Sunday Sermons

The Lesson of the Yellow Birch

(Psalm 112 and John 12 v 23-36)

At Harvest it is our duty to look to creation to help us understand something of the message our Creator sends to us for our lives. And I wanted to reflect for a moment or two this morning on the lesson of the Yellow Birch tree of North Eastern America which offers us an example of what both our Psalm and the Gospel reading might teach us about the salvation of God in difficult times and seasons of our lives. Because the Yellow Birch flourishes in disturbed,  barren environments which I think is what the Christian is to expect in their life of faith according to the Psalmist and Jesus.

In our readings we have been told that even in darkness light dawns for the upright, for those who are gracious and compassionate and righteous. And then in the Gospel Jesus has said to us “unless a kernel of wheat falls to the ground and dies, it remains only a single seed. But if it dies, it produces many seeds. Anyone who loves their life will lose it, while anyone who hates their life in this world will keep it for eternal life…”.


The Bible’s message then is that living in relationship with our Creator does not mean we will be free from darkness or trouble or loss or grief .. but that through our faith we can find the strength and wisdom to flourish even in the hardships of life!


Consider the Yellow Birch then! It seems this tree is the only tree in Northern America whose seeds can sprout on rocks! For whilst moss and lichen can grow on rocks because they are both able to dry out for months and then rehydrate, trees need access to constant moisture. How can the Yellow Birch take root and live in an environment that is too hard and inhospitable for other trees? How does the Yellow Birch, like the Christian, flourish in difficult places?


The answer to the question is it’s ability to rapidly grow it’s roots like a spiders web out from it’s initial seed. Which means that even on a rock face a relatively short period of dampness will allow the seed to send roots of sufficient length to reach the ground in several places and create a pipeline to water and other nutrients in the surrounding ground.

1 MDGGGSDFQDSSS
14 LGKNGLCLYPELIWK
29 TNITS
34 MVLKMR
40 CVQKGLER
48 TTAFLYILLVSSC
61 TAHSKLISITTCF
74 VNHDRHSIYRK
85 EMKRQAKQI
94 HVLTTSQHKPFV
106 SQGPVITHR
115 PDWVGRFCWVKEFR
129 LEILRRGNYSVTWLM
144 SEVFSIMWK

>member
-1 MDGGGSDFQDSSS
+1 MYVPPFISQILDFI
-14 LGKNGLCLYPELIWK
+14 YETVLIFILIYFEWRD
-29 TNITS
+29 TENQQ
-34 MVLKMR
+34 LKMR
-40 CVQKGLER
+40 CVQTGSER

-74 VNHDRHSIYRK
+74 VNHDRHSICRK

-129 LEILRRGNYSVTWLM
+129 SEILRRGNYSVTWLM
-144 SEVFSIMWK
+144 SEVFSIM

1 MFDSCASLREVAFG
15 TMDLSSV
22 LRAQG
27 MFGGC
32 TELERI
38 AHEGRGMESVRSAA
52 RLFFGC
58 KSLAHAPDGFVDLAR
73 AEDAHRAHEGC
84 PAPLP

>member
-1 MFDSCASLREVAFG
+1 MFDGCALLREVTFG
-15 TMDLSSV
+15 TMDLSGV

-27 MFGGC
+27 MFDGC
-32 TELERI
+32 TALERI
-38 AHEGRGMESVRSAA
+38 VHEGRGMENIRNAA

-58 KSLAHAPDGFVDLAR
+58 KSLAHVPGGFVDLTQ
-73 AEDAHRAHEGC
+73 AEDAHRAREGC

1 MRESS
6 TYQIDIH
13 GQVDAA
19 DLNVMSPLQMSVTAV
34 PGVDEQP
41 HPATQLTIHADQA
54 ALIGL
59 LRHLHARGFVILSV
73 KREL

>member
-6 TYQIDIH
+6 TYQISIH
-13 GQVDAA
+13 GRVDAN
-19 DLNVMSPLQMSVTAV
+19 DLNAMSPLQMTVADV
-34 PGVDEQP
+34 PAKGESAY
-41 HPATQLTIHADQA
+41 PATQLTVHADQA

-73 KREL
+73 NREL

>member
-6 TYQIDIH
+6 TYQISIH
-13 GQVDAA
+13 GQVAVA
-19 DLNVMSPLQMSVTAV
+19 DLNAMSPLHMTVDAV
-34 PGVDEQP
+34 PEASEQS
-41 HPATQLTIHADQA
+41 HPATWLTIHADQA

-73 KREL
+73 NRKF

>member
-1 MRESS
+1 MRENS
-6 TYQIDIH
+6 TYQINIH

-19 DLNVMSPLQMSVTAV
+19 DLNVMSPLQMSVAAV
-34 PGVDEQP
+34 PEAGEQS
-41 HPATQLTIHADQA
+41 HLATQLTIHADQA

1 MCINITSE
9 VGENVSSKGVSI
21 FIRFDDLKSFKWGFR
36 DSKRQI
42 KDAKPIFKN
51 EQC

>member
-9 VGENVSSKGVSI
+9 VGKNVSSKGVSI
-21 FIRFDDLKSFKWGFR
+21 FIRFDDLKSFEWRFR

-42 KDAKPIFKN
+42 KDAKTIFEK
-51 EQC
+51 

Once this unique rooting has taken place it then has a strategy to seek as much light as it can. It does this by growing branching out as well as up .. a little like a conifer. And importantly this is very unusual in the area where the Yellow Birch grows .. therefore it does not look like the other trees in its woods because they grow tall in search of light beyond the crowded forest canopy.


The lesson of the Yellow Birch then is that if we are prepared to look different and be different to the world around us then we can flourish in places others don’t. When life’s darkness and hardship diminish and crush others, the person of faith who is in relationship with their Creator has another story. A story of difference, a story of possibility, a story of unlikely flourishing in difficult and dark times. Like the story of the Yellow Birch the person of faith can grow even on the barren rock face because he or she is prepared to find ways to seek out the water of life that will quench their thirst.


In fact Jesus tells us it is in loss and struggle that we find our lives. And this is so true of the Yellow Birch .. it’s web like roots are so fine and its strategy for growth so different that it’s saplings will not grow in established forest shade but need the canopy of the forest to be disturbed somehow .. it is therefore often seen to grow in the areas disturbed by human activity such as logging and farming. The Yellow Birch typically need disturbances in a forest in order to create light and establish growth.



So as we read the message of the Bible that even in darkness light dawns for the upright .. and indeed what seems like losing our lives in this world will in fact save us .. let us not dismiss the lesson of the Yellow Birch.


That this is possible only if the Christian is prepared to look and act differently to the world around us .. the shape and pattern of our lives should look different as we find our nourishment and strength in a different place .. as we stretch out beyond the easy and quick solutions to life’s problems and tap into the eternal source of light and life which is found in the message of Jesus.


The entire Harvest message is that the acceptance of disturbance and hardship is an important feature of growth and development. But because the Yellow Birch knows this, then once it is established it will often live and grow for up to 300 years withstanding the hurricanes and ice storms of North Eastern America as it clings to the rock on which it has built its different kind of life!